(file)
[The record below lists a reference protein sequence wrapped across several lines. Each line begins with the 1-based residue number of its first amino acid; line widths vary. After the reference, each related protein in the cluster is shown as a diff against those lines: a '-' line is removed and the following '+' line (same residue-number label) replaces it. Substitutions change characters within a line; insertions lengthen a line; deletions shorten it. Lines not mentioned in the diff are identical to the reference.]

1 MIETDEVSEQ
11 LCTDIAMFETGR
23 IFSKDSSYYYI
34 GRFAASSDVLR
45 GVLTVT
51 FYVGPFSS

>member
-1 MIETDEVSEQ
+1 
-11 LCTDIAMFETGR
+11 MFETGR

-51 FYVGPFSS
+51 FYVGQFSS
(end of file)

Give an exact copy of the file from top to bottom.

[The record below lists a reference protein sequence wrapped across several lines. Each line begins with the 1-based residue number of its first amino acid; line widths vary. After the reference, each related protein in the cluster is shown as a diff against those lines: a '-' line is removed and the following '+' line (same residue-number label) replaces it. Substitutions change characters within a line; insertions lengthen a line; deletions shorten it. Lines not mentioned in the diff are identical to the reference.]

1 MIETDEVSEQ
11 LCTDIAMFETGR
23 IFSKDSSYYYI
34 GRFAASSDVLR
45 GVLTVT
51 FYVGPFSS

>member
-1 MIETDEVSEQ
+1 
-11 LCTDIAMFETGR
+11 MFETGR

-51 FYVGPFSS
+51 FYVGQFSS